CDL-A Company Truck Drivers and Lease Purchase Truck Drivers in Chicago, IL
We strive to be a top employer, provide superior service to our customers, and earn corporate respect from our competitors.
We welcome drivers who are looking for successful paths to being their own boss, owning their own truck, having consistent pay and benefits, regular home time, and a family work atmosphere that puts people before profits.
Looking for Company Drivers in Arkansas, Colorado, Illinois, Indiana, Kansas, Kentucky, Missouri, Nebraska, New Mexico, Ohio, Oklahoma, Pennsylvania, Tennessee, Texas and Utah.
Riverside Transport was founded in the fall of 1993 with 10 Owner Operators and 20 trailers. With over 27 years of work within the trucking industry, we have kept our family values while growing to a fleet of more than 900 tractors and 4,200 trailers. We have operational terminals equipped with maintenance repair shops onsite in Kansas City, KS, Owensboro, KY & Muskogee, OK.
Call Riverside Transport Now at 866-983-5056
Dry Van Truck Driver Compensation & Benefits:
- Earn over $90,000 Per Year!!
- $0.60-$0.62/mile based on experience for all loaded and empty miles
- $1,750 Sign-On Bonus for W2 and $3,800 Sign-On Bonus for 1099
- $5,000 accelerator sign on bonus paid quarterly
- $500 Orientation Pay
- $1000 Weekly Guarantee – Must be in good service standing. Provides security in the event of weather or breakdown.
- Health, Vision, Dental and 401K for W2 – Third Party Options for 1099 Benefits
- 30:1 Dispatcher ratio – easily reach your driver manager!
- Contracted freight — don’t wait on brokers to plan you.
- Regional Running – You don’t have to go far from home to make your miles.
- Updated Equipment – RTI's updated equipment base means you will spend less time in the shop.
Truck Driver Qualifications:
- 22 Years of Age
- Class A CDL
- 12 Months of Class A Experience
- No More than 3 Moving Violations in 3 Years
In addition to the job benefits mentioned above, there are several other general advantages to truck driving jobs in Chicago. Illinois offers truck drivers many opportunities since it borders the Great Lakes, which is a major freshwater waterway serving the Central US. Illinois ranks as the sixth busiest state in exports in the US, even without direct access to a seaport. Cross country routes make Illinois one of the Midwest’s most advantageous states for truck drivers to call home.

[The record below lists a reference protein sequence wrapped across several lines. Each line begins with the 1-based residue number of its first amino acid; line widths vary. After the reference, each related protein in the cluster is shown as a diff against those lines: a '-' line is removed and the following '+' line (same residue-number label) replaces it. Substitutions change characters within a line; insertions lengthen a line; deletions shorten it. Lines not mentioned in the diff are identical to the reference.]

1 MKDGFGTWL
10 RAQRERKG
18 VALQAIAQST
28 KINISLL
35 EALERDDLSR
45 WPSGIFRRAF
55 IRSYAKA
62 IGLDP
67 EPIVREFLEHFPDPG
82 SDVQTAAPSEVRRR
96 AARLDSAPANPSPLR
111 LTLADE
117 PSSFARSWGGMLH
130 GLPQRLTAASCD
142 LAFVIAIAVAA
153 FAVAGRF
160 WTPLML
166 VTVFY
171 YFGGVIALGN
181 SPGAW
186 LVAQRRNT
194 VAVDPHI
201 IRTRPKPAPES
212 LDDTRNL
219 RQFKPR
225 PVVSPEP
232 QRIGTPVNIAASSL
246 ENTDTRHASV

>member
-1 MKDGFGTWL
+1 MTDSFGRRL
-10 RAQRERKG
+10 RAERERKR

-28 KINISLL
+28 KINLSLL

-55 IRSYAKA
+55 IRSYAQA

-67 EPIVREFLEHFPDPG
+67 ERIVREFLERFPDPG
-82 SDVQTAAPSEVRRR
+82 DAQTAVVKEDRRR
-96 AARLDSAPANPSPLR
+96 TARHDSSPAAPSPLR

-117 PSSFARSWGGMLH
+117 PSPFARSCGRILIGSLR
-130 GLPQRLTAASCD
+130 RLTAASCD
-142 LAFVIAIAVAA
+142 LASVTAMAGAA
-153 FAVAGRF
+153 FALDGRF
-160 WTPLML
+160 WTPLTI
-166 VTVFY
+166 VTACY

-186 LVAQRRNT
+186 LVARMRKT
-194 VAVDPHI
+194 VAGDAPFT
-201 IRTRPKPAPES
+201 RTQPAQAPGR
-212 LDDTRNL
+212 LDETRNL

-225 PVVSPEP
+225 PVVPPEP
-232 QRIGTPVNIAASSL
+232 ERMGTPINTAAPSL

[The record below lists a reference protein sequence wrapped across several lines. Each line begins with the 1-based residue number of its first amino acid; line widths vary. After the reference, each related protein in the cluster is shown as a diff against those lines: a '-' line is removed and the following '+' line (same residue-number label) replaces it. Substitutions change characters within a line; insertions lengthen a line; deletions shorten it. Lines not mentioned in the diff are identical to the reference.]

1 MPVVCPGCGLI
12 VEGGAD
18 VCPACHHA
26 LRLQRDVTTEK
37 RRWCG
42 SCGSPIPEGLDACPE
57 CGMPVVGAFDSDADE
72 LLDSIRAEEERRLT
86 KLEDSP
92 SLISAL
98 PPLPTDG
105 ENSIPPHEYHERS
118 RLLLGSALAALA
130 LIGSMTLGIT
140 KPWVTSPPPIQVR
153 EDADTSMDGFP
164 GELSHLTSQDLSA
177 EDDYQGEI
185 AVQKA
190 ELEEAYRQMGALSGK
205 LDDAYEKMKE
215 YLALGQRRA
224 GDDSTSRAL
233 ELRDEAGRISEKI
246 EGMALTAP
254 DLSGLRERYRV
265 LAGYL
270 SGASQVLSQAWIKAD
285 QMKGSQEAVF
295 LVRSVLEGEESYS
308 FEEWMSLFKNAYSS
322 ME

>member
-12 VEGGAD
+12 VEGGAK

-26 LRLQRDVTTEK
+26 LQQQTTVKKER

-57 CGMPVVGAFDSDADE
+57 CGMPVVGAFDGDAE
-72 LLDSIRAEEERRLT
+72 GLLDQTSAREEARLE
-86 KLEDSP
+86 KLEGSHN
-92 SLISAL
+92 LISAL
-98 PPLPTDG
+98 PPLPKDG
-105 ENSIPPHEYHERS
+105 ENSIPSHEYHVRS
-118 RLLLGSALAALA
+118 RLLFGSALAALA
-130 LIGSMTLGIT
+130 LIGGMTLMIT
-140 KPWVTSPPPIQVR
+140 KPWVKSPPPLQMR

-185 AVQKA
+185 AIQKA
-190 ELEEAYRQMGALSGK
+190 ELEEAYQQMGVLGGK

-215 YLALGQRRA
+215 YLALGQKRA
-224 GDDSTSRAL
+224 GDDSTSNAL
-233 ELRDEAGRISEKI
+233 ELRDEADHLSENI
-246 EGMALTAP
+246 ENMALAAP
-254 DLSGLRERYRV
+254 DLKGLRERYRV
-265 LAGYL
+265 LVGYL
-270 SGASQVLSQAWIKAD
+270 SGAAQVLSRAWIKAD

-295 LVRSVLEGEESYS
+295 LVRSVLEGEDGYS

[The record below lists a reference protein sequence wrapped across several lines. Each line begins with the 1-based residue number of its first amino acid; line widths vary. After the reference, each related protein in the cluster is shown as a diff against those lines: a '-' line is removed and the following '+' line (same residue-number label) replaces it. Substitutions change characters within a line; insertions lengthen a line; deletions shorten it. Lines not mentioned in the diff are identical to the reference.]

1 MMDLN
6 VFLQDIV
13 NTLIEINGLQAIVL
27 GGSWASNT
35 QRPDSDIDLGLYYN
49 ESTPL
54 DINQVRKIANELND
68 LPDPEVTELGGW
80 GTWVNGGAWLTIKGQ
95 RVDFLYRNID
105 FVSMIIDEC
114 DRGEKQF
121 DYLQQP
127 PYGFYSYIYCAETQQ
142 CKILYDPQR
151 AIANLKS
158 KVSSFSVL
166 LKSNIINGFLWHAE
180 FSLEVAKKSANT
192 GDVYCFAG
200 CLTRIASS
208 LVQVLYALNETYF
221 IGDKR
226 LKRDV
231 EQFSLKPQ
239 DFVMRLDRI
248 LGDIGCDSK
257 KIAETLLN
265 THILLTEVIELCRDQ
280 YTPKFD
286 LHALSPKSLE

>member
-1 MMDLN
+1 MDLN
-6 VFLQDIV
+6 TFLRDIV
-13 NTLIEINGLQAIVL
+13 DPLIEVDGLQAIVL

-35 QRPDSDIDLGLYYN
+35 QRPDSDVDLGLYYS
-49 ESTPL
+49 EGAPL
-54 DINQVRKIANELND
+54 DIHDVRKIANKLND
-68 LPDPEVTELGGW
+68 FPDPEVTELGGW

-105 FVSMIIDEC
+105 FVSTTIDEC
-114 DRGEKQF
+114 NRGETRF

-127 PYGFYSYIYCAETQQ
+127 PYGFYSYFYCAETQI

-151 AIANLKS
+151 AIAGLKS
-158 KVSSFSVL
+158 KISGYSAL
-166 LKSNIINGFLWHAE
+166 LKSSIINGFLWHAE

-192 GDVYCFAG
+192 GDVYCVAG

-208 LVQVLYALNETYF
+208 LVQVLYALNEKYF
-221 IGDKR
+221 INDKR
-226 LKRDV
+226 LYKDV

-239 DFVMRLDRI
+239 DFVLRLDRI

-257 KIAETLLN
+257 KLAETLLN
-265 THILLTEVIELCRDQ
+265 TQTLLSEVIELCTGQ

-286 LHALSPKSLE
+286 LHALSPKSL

or call (866) 983-5056
The information below provides insight into how working as a Company Driver may meet your expected lifestyle, work into your long-term career plans, and provide the working environment you seek.
What is Company Driver?
Company Drivers are employed by specific companies that maintain its own fleet of trucks. Company Drivers are can be separated into 2 categories: (1) drivers working for trucking carriers that exist for the sole purpose of transporting freight of others, or (2) drivers working for companies that carry its own freight to support its own company’s product or service. Company drivers are in high demand, particular among large carriers.
What are some personal characteristics helpful for Company Drivers?
Aside from the personal characteristics needed to be a good truck driver, a Company Driver can be representing a company with thousands of workers in the US and internationally. Therefore, it is helpful for a Company Driver to keep a happy, helpful demeanor both to the general public and customers. Likewise, reliability, honesty, integrity, and self-motivation is necessary since you won’t have anyone looking over your shoulder or directing your every move. No one will tell you when to get out of bed in the morning or when to take a break or stop driving for the day (except the NMCSA, of course!).
For additional information about Company Drivers, including what is a Company Driver, pathways to securing a driving job, financial investment requirements, personal characteristics, average salaries and compensation structures of Company Drivers, visit Truck Driving Job Resources.
The information below provides insight into how being a Lease-Purchase driver may meet your expected lifestyle, work into your long-term career plans, and provide the working environment you seek.
What is a Lease-Purchase Driver?